“They have all been undertaking different projects and each country has adopted a different approach to community tourism development. The idea now is that each country will report back — it’s a learning experience, we are all learning from each other.”

Among those scheduled to address the conference are Luis Cohen Bro- ssie, a tourism expert from Galicia in Spain; Paddy Maher, tourism com- munity activist and manager of the Michael Cusack Centre; and Flavio Imperial, CANTATA project officer from Portugal.

“We do think that this approach will help to offset bad years for tour- ism such as we have had this year. The visitor now is looking for some- thing a bit different from the usual. The idea of this is that it will attract people away from the usual places and show them a real tourist experi- ence, experience the people and how they live their life everyday,” contin-

ued Ms Ingram.

“We are trying to increase the num- bers that come to Clare, how long they stay in the county and also at- tract them to the lesser known attrac- nto) n cn

The conference will be hosted by Clare County Council in partnership with Shannon Development, and will be officially opened by Minister Tony Killeen.

“There are many types of com- munity tourism projects, including those in which the community works in partnership with a commercial tour operator,” said Minister Kileen. “However, one uniform characteris- tic of such projects is that they give local people a fair share of the bene- fits and a say in deciding how incom- ing tourism is managed. I look for- ward to hearing from some of those involved with community tourism projects across Europe.”


Clare farmers get two extra weeks

CLARE farmer have been granted two extra weeks to complete their applications for derogation’s under the new Nitrates Regulations. The deadline for a derogation for the con- troversial regulations was announced by Minister for Agriculture, Mary eee Mice

The deadline has been extended from it’s original date this Friday, September 28 until October 12.

“The availability of the derogation is very important for our intensive grassland farmers, particularly those in the dairying sector,’ she said.

“Grassland farms that apply for a derogation and meet the conditions

will be permitted to exceed the 170 kg of organic manure per hectare limit, up to a maximum of 250 kg per hectare.

“This extension to October 12 is in response to concerns raised by some farmers who felt that the original deadline of September 28 did not allow them adequate time to con- sider their position and decide if they needed to apply for a derogation in the current year.”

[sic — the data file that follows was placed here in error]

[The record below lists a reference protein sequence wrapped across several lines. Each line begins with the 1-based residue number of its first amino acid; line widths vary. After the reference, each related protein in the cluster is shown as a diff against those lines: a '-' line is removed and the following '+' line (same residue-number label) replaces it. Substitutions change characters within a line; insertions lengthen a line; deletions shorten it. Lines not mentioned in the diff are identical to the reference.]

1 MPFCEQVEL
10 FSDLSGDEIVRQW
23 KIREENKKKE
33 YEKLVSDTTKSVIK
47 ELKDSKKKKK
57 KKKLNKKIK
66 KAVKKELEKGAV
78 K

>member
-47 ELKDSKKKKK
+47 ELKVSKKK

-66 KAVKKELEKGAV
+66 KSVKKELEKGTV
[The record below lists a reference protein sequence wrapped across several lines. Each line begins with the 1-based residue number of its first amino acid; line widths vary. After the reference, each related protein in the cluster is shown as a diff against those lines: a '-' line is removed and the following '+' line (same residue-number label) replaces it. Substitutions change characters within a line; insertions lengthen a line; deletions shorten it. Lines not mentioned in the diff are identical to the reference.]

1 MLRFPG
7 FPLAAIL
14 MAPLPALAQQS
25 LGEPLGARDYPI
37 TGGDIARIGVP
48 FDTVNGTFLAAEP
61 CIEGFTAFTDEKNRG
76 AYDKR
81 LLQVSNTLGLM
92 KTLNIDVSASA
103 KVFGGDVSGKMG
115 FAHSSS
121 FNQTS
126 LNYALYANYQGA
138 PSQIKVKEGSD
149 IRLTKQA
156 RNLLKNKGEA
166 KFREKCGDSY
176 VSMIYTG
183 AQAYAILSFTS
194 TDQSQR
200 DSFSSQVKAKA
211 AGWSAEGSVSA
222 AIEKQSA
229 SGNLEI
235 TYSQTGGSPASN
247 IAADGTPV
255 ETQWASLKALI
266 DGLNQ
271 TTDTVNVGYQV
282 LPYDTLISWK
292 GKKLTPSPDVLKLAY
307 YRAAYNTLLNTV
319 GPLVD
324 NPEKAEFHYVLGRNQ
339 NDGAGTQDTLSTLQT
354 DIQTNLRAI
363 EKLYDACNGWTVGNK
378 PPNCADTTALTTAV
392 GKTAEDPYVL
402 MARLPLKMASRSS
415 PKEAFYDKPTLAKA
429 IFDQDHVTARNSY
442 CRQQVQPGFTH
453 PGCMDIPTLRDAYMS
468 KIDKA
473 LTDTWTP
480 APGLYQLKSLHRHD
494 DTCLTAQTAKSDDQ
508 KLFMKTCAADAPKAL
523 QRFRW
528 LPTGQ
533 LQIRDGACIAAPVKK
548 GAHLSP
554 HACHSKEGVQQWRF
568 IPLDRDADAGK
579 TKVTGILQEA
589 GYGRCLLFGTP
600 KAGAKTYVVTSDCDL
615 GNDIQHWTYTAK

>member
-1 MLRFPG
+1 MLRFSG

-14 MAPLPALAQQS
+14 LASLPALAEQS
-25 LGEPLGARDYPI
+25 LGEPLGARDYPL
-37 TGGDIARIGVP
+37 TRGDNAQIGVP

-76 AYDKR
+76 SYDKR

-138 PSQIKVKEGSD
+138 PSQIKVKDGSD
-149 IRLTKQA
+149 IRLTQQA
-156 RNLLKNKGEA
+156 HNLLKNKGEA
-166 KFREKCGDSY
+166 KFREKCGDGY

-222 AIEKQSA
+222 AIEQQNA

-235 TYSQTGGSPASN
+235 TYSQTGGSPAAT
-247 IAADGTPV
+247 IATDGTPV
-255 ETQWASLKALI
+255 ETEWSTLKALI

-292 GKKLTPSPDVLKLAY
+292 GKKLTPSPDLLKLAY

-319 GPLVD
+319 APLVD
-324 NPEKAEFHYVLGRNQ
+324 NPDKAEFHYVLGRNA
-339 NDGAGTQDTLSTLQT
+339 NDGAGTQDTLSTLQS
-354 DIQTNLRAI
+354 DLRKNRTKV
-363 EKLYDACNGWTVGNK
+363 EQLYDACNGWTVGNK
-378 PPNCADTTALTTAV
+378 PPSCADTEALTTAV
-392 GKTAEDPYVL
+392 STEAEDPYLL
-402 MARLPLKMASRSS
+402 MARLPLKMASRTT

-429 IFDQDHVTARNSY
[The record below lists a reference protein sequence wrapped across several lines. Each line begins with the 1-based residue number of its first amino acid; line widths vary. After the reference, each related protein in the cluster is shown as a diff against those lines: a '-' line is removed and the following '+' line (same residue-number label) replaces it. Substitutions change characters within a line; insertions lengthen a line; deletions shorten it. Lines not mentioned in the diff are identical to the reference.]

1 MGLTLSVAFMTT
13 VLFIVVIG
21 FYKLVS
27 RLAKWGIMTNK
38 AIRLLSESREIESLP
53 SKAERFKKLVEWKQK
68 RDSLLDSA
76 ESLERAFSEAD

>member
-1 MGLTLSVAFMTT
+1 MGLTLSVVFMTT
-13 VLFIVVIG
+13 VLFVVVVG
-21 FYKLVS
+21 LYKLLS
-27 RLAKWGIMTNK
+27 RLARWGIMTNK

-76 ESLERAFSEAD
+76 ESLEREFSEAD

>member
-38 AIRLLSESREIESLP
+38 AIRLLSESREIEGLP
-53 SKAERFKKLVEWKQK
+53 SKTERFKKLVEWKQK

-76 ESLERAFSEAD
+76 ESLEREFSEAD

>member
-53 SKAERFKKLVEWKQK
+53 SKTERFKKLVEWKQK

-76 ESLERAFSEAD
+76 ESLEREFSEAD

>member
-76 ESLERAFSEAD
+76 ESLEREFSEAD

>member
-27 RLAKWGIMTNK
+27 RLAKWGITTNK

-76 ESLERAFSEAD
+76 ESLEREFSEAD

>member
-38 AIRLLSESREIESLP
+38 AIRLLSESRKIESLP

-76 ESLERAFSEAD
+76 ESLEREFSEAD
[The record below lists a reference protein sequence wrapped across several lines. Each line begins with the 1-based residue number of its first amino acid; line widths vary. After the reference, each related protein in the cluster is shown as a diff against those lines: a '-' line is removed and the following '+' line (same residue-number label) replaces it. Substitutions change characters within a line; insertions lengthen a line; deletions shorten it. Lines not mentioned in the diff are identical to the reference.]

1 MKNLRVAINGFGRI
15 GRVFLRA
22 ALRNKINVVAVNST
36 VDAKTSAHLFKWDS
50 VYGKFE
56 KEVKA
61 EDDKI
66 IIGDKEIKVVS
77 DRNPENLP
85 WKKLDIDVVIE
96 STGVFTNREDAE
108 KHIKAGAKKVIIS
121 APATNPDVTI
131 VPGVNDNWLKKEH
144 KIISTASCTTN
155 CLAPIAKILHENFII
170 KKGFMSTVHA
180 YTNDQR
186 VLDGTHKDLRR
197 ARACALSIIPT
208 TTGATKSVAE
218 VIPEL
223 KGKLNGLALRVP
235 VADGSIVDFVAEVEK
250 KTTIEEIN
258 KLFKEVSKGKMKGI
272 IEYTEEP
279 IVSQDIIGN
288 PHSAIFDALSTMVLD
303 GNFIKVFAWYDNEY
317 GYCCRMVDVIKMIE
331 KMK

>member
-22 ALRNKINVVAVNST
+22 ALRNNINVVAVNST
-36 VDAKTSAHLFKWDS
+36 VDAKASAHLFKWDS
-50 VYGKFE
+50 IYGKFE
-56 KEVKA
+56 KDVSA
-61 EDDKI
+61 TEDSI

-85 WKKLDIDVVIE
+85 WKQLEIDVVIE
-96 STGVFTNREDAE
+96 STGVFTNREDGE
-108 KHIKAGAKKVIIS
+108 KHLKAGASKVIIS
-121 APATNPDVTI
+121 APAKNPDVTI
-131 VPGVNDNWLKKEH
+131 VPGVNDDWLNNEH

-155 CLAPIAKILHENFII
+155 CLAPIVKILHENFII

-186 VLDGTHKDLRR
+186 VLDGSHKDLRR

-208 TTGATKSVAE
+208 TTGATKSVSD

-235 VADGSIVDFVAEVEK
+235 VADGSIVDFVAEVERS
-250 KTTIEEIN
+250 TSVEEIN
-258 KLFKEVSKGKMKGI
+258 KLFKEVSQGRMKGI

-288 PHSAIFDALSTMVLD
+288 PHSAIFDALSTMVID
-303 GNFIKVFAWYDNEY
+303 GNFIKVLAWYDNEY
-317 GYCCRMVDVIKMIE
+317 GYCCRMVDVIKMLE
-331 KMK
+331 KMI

The European Communities Regu- lations 2006 legally oblige herdown- ers to limit the amount of nitrogen from livestock manure that is applied, including that which is deposited di- rectly by the animals themselves, on individual farms to no more than 170

kgs Nitrogen per hectare per year.

The Nitrates Derogation allows in- dividual farms to operate above this statutory livestock manure limit, up to a maximum limit of 250 kgs Ni- trogen per hectare per year, subject to specific conditions.

‘To further assist farmers, my de- partment is now arranging to provide 2007 Nitrogen and Phosphorus State- ments covering the period January | to August 31, 2007,” she said.

“Farmers will need to estimate the quantities of nitrogen likely to be produced by their livestock from September | to the end of the year to get an indication of what their overall stocking rate will be for 2007.”

Farmers who apply for a derogation

will not require a Fertiliser Plan in respect of 2007, although this will be a requirement from next year. For 2007, farmers will only need to complete the Record One as de- tailed the Explanatory Handbook for Good Agricultural Practice Regula- tions published by the department in 2006. This record should be kept on the holding.

Minister Coughlan also advised farmers that they should assess their 2007 situation as soon as possible, and if necessary make application for a derogation before the deadline of October 12.

Application forms and information packs are available on www.agricul-


Scrub clearance may require licence

CLARE IFA Farm Forestry Rep- resentative, Martin Murphy, has warned farmers that they might require a licence from the Forest Service before they undertake scrub clearance.

This comes at a time when many farmers are carrying out develop- ment work for the Farm Waste Man- agement Scheme.

“Felling of trees is controlled un- der the 1946 Forestry Act. In gen- eral terms, if you want to cut down any tree or uproot any tree over 10 years you must lodge a felling notice with the Garda Sergeant at your local

Garda Station,’ he said.

“The Forest Service will then in- spect the trees that you intend to fell and issue you with a felling licence. The licence may or may not have conditions, such as a replanting con- dition, attached.

“Some farmers make the mistake of thinking that the scrub that they are clearing wouldn’t be considered trees but generally if you can see a single straight stem you will need a licence. It is better to check with the Forest Service first than end up in court later.”

The provisions of the act apply re- gardless of whether the trees were planted or grew from natural regen-

eration. Approval for grant aid or planning permission does not exempt you from requiring a licence.